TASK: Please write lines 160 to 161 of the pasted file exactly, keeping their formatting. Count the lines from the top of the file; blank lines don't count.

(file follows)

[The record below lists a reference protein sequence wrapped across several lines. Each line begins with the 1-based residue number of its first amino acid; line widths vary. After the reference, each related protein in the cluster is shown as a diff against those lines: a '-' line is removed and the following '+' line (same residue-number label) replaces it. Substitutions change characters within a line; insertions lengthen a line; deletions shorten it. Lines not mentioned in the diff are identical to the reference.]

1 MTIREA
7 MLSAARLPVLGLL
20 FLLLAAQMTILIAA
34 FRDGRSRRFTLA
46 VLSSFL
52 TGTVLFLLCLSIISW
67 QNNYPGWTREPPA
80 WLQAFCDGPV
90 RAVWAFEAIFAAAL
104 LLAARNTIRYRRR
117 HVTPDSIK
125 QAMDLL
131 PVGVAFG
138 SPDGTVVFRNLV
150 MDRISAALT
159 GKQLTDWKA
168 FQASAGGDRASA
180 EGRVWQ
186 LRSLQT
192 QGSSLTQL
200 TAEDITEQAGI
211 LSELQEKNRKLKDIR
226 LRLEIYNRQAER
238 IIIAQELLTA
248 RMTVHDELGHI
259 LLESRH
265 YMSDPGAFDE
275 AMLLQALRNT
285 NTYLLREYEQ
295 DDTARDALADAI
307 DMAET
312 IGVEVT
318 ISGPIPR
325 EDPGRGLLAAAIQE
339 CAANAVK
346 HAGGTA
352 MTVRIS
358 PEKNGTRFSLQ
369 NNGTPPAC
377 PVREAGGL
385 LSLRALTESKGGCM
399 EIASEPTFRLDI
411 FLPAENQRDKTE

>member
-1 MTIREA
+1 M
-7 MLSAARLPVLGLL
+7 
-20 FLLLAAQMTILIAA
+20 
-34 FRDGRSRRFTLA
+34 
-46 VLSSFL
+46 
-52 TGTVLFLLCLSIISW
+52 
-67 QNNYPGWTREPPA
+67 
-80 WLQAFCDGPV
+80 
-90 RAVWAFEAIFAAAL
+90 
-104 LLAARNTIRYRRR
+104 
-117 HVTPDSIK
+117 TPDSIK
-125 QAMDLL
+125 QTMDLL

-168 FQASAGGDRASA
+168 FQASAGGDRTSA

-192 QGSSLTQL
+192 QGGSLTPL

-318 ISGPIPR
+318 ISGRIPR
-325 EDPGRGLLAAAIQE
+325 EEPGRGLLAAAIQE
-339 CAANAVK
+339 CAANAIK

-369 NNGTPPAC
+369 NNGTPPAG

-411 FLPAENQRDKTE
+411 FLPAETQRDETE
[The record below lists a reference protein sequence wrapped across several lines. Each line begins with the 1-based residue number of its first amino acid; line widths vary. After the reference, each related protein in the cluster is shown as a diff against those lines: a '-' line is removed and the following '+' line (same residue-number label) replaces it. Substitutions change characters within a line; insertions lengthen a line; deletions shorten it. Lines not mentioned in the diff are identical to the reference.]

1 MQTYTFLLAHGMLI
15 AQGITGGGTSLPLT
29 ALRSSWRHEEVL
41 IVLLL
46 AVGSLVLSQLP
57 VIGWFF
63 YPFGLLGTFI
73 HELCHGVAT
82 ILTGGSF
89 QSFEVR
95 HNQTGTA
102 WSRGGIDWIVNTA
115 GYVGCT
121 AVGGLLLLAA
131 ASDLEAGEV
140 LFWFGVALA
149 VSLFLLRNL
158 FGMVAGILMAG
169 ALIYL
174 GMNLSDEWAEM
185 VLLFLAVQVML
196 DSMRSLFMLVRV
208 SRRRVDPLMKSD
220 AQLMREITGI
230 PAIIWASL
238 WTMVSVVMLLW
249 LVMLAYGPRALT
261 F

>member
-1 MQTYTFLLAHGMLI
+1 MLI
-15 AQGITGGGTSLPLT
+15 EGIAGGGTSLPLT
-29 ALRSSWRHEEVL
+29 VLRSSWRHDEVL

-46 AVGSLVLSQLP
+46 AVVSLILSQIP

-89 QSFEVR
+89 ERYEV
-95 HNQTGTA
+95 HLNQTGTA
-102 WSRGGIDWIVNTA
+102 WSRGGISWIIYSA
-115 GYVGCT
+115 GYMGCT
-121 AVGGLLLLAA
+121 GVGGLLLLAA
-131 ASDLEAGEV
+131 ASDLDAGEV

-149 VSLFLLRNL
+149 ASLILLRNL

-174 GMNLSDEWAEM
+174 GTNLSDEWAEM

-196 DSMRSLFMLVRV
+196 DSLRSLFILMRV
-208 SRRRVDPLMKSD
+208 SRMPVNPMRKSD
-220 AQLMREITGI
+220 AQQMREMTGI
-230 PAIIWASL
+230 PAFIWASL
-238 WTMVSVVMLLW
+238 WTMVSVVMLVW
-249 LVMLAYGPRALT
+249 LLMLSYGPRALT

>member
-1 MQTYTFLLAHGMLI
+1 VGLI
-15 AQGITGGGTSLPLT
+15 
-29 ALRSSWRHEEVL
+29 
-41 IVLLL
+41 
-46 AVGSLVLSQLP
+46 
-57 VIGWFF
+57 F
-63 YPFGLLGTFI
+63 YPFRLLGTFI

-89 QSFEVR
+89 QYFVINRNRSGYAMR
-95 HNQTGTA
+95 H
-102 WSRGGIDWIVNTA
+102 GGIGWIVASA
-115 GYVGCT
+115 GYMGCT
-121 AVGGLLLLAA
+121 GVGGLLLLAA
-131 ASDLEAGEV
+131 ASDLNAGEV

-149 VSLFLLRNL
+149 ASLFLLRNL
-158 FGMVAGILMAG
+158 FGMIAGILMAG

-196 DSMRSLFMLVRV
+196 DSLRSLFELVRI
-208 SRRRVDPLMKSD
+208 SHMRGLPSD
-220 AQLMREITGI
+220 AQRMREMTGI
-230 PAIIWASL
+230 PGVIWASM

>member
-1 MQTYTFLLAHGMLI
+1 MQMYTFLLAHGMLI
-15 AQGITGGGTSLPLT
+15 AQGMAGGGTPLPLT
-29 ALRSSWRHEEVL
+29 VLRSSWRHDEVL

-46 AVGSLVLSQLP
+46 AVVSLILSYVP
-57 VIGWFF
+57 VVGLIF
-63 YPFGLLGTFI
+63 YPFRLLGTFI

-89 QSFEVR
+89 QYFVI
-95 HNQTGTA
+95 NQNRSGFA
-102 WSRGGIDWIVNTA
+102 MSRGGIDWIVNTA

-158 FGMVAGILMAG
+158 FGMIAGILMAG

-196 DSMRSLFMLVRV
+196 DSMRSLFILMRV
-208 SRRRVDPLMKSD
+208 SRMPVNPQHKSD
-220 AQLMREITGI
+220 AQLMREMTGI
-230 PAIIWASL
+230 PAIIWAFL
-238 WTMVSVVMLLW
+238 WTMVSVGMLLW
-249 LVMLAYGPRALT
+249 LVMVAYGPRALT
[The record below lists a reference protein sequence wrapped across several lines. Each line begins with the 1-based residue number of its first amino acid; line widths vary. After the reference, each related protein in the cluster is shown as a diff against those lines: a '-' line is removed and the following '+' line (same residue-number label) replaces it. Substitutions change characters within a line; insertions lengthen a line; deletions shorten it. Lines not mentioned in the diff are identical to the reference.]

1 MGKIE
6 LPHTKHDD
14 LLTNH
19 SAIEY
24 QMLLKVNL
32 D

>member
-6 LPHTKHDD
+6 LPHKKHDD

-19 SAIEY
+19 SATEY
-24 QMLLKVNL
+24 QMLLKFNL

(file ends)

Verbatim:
+46 
-57 VIGWFF